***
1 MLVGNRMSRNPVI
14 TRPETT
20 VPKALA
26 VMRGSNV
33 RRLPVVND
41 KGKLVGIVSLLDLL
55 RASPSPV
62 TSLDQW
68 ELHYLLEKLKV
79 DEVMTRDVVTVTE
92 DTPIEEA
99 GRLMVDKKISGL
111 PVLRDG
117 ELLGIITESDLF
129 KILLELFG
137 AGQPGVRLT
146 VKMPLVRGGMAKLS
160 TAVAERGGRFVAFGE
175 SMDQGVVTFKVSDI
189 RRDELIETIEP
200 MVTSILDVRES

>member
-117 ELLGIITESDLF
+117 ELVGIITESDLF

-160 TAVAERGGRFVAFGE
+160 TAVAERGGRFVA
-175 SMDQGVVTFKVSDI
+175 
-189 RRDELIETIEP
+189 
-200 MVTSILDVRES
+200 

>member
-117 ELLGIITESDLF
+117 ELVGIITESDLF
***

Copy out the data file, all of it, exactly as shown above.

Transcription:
1 MLVGNRMSRNPVI
14 TRPETT
20 VPKALA
26 VMRGSNV
33 RRLPVVND
41 KGKLVGIVSLLDLL
55 RASPSPV
62 TSLDQW
68 ELHYLLEKLKV
79 DEVMTRDVVTVTE
92 DTPIEEA
99 GRLMVDKKISGL
111 PVLRDG
117 ELLGIITESDLF
129 KILLELFG
137 AGQPGVRLT
146 VKMPLVRGGMAKLS
160 TAVAERGGRFVAFGE
175 SMDQGVVTFKVSDI
189 RRDELIETIEP
200 MVTSILDVRES

>member
-117 ELLGIITESDLF
+117 ELVGIITESDLF

-160 TAVAERGGRFVAFGE
+160 TAVAERGGRFVA
-175 SMDQGVVTFKVSDI
+175 
-189 RRDELIETIEP
+189 
-200 MVTSILDVRES
+200 

>member
-117 ELLGIITESDLF
+117 ELVGIITESDLF